Field Notes: CUTRIC’s Zero Emission Bus Conference delves into batteries versus fuel cell technology
Multiple presenters were keen on emphasizing that in order to adopt fuel cell technology in the future, agencies needed to understand their infrastructure plans, including their space, capital and energy constraints today.
Research & Development
Technology / IIoT
On Mar. 29, CUTRIC held their Zero Emission Bus Technology & Transit Operation Conference, inviting transit authorities, bus manufacturers and energy companies across North America to present on their pandemic year, and what the future of public transit will look like.
One of the hottest topics was the advent and improvement of fuel cell technology and its recent growth in 2021. New Flyer Industries was asked about their electrified fleet and how useful and applicable fuel cell technology currently was, and Jennifer McNeill, VP of Sales & Marketing at NFI was clear in her response.
“It’s clear to us that fuel cell technology is real. Over the last 12 months, interest in fuel cell technology has really grown. I’m not sure if it will be a 50/50 split between battery and fuel cell technology, but I can certainly see 70/30 being possible, at least in the next five years.”
Another key finding of the CUTRIC conference was how fast zero emission buses were growing across North America, and how quickly they have become the industry standard for transit authorities. The US zero emission bus market share is expected to go from 5% to 50% by 2025 according to a Parsons Corporation presentation.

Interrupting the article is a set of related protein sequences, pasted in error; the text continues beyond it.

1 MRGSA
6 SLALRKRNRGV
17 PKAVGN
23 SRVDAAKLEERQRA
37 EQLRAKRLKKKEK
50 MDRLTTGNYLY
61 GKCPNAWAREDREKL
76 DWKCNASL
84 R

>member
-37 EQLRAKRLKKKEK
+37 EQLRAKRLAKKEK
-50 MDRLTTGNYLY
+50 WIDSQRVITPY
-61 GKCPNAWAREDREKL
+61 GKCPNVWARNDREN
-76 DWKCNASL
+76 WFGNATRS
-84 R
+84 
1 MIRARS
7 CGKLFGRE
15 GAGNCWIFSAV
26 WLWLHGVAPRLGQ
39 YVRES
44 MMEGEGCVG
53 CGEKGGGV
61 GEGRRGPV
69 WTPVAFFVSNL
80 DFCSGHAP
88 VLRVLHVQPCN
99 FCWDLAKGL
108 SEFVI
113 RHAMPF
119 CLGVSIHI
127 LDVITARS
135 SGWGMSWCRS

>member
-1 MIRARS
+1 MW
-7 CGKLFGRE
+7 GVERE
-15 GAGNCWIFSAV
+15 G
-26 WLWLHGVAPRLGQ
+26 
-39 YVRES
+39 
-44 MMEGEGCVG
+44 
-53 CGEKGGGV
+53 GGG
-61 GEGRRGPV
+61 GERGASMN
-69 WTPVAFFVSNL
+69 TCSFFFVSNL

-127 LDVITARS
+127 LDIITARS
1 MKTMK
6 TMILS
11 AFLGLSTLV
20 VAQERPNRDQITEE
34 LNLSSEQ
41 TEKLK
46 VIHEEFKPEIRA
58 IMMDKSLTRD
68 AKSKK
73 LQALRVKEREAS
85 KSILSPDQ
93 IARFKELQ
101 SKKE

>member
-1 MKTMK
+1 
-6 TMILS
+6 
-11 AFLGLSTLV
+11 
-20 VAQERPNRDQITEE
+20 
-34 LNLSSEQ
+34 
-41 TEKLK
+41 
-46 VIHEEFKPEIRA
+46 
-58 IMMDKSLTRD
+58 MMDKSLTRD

New Flyer has already begun transitioning some of its fleet to use hydrogen fuel cell technology, informing conference attendees that approximately 10% of New Flyer’s zero emission bus fleet will be fuel cell electric by 2022.
Fuel cell technology continues to develop as a viable alternative due to their increased range, and Cathy Wilson, Senior VP of Parsons, believes airports are an emerging market for fuel cell technology due to EV autonomous capabilities and the increased range required on their grounds.
Ballard Power also delivered a strong presentation on the latest research in making fuel cell technology more efficient to drive its adoption and commercial viability. Their findings showed that fuel cell technology is not only not going away, and in order for transit authorities to take advantage of the zero-emission transformations, they needed to begin planning the infrastructure for it today.
Multiple presenters were keen on emphasizing that in order to adopt fuel cell technology in the future, agencies needed to understand their infrastructure plans, including their space, capital and energy constraints today and build for the future.
Zero emission EV manufacturers and technology companies continue a strong bounce back from the pandemic, and key Canadian players participating in the CUTRIC conference on Mar. 29 are an indication that they will not be left out of fuel cell technology development in 2021.